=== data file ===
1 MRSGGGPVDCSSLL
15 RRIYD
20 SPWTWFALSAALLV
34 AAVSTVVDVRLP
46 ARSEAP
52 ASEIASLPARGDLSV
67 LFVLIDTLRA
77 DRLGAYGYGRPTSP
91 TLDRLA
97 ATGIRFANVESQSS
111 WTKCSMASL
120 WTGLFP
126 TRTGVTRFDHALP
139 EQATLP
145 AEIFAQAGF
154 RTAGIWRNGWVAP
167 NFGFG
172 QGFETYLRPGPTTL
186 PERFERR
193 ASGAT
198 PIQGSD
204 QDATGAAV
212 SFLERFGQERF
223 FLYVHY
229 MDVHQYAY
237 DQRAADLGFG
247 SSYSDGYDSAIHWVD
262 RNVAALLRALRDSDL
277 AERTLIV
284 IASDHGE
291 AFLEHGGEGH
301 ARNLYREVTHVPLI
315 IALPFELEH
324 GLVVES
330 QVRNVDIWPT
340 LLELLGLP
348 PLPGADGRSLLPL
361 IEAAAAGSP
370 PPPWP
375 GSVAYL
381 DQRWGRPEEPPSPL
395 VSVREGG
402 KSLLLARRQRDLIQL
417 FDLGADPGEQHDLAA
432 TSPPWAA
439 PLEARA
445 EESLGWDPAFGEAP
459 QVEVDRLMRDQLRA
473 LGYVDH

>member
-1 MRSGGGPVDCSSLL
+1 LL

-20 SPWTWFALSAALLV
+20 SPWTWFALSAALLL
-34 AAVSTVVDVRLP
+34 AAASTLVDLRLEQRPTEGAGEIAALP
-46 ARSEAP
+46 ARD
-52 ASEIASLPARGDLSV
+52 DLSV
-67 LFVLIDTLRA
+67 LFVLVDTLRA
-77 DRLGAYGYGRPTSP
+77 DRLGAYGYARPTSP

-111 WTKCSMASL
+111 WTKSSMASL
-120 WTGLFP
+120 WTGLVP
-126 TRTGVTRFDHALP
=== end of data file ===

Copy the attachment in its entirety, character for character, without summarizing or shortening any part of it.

1 MRSGGGPVDCSSLL
15 RRIYD
20 SPWTWFALSAALLV
34 AAVSTVVDVRLP
46 ARSEAP
52 ASEIASLPARGDLSV
67 LFVLIDTLRA
77 DRLGAYGYGRPTSP
91 TLDRLA
97 ATGIRFANVESQSS
111 WTKCSMASL
120 WTGLFP
126 TRTGVTRFDHALP
139 EQATLP
145 AEIFAQAGF
154 RTAGIWRNGWVAP
167 NFGFG
172 QGFETYLRPGPTTL
186 PERFERR
193 ASGAT
198 PIQGSD
204 QDATGAAV
212 SFLERFGQERF
223 FLYVHY
229 MDVHQYAY
237 DQRAADLGFG
247 SSYSDGYDSAIHWVD
262 RNVAALLRALRDSDL
277 AERTLIV
284 IASDHGE
291 AFLEHGGEGH
301 ARNLYREVTHVPLI
315 IALPFELEH
324 GLVVES
330 QVRNVDIWPT
340 LLELLGLP
348 PLPGADGRSLLPL
361 IEAAAAGSP
370 PPPWP
375 GSVAYL
381 DQRWGRPEEPPSPL
395 VSVREGG
402 KSLLLARRQRDLIQL
417 FDLGADPGEQHDLAA
432 TSPPWAA
439 PLEARA
445 EESLGWDPAFGEAP
459 QVEVDRLMRDQLRA
473 LGYVDH

>member
-1 MRSGGGPVDCSSLL
+1 LL

-20 SPWTWFALSAALLV
+20 SPWTWFALSAALLL
-34 AAVSTVVDVRLP
+34 AAASTLVDLRLEQRPTEGAGEIAALP
-46 ARSEAP
+46 ARD
-52 ASEIASLPARGDLSV
+52 DLSV
-67 LFVLIDTLRA
+67 LFVLVDTLRA
-77 DRLGAYGYGRPTSP
+77 DRLGAYGYARPTSP

-111 WTKCSMASL
+111 WTKSSMASL
-120 WTGLFP
+120 WTGLVP
-126 TRTGVTRFDHALP